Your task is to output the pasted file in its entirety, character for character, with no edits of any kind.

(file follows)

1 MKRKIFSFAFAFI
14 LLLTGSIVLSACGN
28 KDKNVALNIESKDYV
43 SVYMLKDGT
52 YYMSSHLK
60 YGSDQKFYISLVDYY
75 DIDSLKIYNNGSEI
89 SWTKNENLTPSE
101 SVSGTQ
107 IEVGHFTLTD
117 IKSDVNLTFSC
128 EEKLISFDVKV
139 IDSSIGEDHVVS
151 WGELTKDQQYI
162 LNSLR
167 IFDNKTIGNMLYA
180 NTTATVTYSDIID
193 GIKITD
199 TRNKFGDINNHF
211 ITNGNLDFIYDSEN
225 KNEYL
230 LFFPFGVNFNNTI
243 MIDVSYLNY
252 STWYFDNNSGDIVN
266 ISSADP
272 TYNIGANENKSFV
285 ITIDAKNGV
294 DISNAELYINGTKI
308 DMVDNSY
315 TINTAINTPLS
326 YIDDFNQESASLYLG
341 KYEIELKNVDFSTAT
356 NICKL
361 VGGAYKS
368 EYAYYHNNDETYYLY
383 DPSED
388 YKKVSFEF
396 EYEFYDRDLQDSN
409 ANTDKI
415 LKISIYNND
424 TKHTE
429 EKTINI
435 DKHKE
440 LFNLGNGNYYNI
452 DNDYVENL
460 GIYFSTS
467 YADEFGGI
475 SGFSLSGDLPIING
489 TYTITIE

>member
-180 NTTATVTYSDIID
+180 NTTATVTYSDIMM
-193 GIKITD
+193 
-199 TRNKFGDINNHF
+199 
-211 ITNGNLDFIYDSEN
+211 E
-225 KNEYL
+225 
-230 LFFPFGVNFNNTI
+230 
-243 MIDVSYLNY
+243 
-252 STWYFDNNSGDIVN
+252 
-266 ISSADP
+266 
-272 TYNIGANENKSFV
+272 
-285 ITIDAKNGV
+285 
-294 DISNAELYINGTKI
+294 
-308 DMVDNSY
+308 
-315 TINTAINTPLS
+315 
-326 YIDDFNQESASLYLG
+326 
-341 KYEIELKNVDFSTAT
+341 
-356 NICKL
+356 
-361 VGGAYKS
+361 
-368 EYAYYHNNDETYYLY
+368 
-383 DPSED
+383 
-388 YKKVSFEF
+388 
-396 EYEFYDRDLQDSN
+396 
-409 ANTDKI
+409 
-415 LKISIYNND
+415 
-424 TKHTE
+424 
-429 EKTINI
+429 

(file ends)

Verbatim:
1 MKRKIFSFAFAFI
14 LLLTGSIVLSACGN
28 KDKNVALNIESKDYV
43 SVYMLKDGT
52 YYMSSHLK
60 YGSDQKFYISLVDYY
75 DIDSLKIYNNGSEI
89 SWTKNENLTPSE
101 SVSGTQ
107 IEVGHFTLTD
117 IKSDVNLTFSC
128 EEKLISFDVKV
139 IDSSIGEDHVVS
151 WGELTKDQQYI
162 LNSLR
167 IFDNKTIGNMLYA
180 NTTATVTYSDIID
193 GIKITD
199 TRNKFGDINNHF
211 ITNGNLDFIYDSEN
225 KNEYL
230 LFFPFGVNFNNTI
243 MIDVSYLNY
252 STWYFDNNSGDIVN
266 ISSADP
272 TYNIGANENKSFV
285 ITIDAKNGV
294 DISNAELYINGTKI
308 DMVDNSY
315 TINTAINTPLS
326 YIDDFNQESASLYLG
341 KYEIELKNVDFSTAT
356 NICKL
361 VGGAYKS
368 EYAYYHNNDETYYLY
383 DPSED
388 YKKVSFEF
396 EYEFYDRDLQDSN
409 ANTDKI
415 LKISIYNND
424 TKHTE
429 EKTINI
435 DKHKE
440 LFNLGNGNYYNI
452 DNDYVENL
460 GIYFSTS
467 YADEFGGI
475 SGFSLSGDLPIING
489 TYTITIE

>member
-180 NTTATVTYSDIID
+180 NTTATVTYSDIMM
-193 GIKITD
+193 
-199 TRNKFGDINNHF
+199 
-211 ITNGNLDFIYDSEN
+211 E
-225 KNEYL
+225 
-230 LFFPFGVNFNNTI
+230 
-243 MIDVSYLNY
+243 
-252 STWYFDNNSGDIVN
+252 
-266 ISSADP
+266 
-272 TYNIGANENKSFV
+272 
-285 ITIDAKNGV
+285 
-294 DISNAELYINGTKI
+294 
-308 DMVDNSY
+308 
-315 TINTAINTPLS
+315 
-326 YIDDFNQESASLYLG
+326 
-341 KYEIELKNVDFSTAT
+341 
-356 NICKL
+356 
-361 VGGAYKS
+361 
-368 EYAYYHNNDETYYLY
+368 
-383 DPSED
+383 
-388 YKKVSFEF
+388 
-396 EYEFYDRDLQDSN
+396 
-409 ANTDKI
+409 
-415 LKISIYNND
+415 
-424 TKHTE
+424 
-429 EKTINI
+429 